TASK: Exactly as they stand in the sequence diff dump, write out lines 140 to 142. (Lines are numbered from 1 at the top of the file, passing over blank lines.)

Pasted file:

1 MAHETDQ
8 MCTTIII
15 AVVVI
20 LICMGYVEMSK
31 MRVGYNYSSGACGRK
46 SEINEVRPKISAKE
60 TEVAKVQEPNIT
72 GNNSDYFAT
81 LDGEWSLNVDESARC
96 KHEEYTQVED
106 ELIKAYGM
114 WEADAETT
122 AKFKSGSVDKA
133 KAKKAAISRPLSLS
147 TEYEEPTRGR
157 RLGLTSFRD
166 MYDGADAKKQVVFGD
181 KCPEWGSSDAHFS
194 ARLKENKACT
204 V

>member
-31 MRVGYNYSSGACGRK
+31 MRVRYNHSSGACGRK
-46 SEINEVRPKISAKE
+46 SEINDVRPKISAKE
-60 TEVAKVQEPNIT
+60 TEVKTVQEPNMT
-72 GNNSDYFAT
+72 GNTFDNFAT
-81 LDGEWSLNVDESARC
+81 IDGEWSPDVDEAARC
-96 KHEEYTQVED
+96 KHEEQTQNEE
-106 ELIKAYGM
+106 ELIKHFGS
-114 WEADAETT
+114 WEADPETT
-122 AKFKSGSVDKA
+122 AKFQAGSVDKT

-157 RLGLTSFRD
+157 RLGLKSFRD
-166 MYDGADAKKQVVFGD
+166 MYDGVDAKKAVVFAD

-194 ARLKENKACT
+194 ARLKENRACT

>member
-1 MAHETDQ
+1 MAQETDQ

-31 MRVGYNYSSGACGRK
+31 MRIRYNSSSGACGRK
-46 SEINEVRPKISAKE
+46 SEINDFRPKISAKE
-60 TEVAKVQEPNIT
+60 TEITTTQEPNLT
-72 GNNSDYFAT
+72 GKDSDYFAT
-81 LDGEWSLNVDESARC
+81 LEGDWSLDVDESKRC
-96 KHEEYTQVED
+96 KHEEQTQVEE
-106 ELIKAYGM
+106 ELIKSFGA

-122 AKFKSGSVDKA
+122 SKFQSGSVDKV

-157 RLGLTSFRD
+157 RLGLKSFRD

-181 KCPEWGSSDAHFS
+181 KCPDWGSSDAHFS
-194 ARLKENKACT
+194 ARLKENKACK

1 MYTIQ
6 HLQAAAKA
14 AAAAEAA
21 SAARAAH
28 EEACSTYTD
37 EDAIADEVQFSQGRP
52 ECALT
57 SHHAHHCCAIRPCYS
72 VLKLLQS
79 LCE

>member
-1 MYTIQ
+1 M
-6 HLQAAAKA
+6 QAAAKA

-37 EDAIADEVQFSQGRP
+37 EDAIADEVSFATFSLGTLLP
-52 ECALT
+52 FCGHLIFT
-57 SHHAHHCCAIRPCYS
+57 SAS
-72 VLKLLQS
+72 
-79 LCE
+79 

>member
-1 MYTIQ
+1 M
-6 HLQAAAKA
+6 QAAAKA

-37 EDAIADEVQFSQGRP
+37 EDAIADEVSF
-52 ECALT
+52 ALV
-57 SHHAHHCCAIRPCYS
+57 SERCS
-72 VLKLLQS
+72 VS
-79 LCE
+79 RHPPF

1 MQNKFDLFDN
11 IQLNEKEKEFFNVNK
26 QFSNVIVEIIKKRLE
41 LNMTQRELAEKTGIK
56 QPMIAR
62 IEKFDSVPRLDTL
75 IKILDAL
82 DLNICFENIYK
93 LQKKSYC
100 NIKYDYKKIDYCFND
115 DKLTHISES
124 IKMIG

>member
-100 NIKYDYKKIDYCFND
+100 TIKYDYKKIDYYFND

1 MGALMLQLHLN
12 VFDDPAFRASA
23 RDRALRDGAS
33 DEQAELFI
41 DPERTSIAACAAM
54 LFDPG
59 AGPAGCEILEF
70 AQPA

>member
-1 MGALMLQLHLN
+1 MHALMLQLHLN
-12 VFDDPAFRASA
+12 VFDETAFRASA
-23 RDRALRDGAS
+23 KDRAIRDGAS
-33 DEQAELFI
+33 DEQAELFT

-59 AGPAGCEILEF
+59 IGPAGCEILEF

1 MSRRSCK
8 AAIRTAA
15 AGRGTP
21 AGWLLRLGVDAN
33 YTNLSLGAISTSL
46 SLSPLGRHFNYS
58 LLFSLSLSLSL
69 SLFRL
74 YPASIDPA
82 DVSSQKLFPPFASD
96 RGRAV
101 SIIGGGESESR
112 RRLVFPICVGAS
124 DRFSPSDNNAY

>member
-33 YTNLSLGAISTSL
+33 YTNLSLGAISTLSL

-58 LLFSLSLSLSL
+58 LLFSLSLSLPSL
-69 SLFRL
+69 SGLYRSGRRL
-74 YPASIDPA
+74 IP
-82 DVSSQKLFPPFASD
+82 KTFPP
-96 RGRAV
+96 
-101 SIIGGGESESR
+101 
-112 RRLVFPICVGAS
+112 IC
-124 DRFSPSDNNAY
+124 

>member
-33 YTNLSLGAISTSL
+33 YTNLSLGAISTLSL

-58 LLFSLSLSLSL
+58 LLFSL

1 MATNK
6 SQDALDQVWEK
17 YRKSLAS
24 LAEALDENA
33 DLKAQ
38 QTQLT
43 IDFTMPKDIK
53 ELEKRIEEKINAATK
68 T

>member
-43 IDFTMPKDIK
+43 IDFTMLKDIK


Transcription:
+23 KDRAIRDGAS
-33 DEQAELFI
+33 DEQAELFT